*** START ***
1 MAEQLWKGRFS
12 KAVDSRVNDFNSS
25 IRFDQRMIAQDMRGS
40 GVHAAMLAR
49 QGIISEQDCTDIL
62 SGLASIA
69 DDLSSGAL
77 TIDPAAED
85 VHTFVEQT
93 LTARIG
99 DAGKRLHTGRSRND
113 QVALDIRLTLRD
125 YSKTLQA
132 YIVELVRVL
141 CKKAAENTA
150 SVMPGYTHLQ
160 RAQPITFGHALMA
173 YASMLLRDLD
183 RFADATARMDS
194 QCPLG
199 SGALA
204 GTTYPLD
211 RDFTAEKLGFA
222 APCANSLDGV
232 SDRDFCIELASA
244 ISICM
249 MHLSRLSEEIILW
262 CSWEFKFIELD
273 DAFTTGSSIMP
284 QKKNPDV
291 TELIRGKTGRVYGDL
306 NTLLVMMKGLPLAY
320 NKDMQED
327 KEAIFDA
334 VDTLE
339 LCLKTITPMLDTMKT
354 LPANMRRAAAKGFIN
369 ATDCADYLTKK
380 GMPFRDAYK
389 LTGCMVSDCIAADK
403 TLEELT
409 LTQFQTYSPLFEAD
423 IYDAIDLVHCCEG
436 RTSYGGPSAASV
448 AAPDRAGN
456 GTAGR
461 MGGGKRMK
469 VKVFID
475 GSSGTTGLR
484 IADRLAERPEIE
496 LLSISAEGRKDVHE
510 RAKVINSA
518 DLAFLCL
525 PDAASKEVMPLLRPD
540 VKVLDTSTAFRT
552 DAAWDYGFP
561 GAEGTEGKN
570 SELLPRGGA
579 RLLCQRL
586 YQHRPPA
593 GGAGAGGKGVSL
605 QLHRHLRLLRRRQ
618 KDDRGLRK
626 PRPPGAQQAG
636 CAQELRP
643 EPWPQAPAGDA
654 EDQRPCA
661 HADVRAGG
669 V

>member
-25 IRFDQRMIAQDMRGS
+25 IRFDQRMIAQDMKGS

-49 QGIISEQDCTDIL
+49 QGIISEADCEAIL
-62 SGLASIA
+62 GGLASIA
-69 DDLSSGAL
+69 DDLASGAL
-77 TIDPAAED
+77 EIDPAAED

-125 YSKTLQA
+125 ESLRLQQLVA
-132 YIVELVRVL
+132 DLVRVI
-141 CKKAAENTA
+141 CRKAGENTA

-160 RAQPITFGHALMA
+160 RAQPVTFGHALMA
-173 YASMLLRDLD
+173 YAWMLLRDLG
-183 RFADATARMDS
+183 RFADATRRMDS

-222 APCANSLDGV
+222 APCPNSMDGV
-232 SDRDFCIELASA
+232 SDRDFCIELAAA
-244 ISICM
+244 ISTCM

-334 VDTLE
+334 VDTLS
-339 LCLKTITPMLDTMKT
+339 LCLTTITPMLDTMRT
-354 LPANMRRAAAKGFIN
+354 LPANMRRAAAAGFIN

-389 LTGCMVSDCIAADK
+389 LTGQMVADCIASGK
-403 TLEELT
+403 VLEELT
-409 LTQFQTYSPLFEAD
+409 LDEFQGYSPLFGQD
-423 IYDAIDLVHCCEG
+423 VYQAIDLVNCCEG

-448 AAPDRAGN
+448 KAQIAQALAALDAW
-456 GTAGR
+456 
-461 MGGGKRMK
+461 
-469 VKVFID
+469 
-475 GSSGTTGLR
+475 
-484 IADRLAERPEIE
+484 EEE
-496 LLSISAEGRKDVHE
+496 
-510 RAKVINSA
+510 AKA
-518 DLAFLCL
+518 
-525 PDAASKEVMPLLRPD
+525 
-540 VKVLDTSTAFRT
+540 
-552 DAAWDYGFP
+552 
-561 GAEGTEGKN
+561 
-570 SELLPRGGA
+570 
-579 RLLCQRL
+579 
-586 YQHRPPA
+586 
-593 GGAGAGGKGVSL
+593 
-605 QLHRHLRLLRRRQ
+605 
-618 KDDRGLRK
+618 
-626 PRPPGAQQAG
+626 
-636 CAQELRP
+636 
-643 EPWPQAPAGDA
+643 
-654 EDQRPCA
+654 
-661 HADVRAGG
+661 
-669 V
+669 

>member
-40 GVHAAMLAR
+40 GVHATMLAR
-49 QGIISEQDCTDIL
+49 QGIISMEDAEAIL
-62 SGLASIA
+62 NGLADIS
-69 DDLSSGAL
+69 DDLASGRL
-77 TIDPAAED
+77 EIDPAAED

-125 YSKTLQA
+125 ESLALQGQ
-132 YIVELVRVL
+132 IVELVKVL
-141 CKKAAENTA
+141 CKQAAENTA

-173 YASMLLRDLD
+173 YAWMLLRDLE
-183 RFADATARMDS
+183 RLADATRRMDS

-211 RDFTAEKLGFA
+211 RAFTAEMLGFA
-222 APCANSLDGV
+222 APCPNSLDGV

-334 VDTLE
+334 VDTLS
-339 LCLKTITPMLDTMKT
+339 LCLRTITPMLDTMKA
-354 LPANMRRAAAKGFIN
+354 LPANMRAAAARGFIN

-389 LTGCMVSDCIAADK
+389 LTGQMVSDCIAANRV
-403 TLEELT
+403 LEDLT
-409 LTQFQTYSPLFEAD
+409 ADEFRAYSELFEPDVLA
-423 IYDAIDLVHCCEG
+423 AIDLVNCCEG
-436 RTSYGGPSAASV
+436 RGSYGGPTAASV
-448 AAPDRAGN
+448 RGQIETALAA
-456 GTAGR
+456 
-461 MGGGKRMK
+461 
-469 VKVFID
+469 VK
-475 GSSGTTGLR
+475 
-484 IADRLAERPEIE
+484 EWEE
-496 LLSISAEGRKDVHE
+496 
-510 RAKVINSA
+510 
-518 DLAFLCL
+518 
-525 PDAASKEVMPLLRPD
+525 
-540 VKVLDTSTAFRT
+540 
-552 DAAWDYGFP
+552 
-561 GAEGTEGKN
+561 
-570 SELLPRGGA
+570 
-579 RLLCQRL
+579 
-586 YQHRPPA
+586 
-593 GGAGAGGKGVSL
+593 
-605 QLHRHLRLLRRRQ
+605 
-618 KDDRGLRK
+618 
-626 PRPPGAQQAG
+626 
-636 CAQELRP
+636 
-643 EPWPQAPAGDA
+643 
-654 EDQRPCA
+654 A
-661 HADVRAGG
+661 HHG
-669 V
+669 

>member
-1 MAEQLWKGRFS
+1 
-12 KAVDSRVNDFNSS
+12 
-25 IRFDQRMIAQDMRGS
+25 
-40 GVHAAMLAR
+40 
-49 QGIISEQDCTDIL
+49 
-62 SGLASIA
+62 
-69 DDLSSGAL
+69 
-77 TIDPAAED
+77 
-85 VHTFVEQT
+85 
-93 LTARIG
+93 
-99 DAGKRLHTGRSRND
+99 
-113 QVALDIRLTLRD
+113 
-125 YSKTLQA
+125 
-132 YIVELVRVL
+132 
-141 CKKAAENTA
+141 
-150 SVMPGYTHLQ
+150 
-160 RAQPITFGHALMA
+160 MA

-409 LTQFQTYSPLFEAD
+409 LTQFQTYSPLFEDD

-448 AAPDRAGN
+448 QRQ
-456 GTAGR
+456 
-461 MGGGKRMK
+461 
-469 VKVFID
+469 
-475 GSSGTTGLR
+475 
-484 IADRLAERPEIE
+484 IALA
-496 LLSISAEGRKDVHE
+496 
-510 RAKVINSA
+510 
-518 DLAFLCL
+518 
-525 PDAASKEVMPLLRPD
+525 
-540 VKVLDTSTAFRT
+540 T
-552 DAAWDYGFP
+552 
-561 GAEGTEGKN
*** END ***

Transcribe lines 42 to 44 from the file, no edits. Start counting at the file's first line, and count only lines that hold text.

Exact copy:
409 LTQFQTYSPLFEAD
423 IYDAIDLVHCCEG
436 RTSYGGPSAASV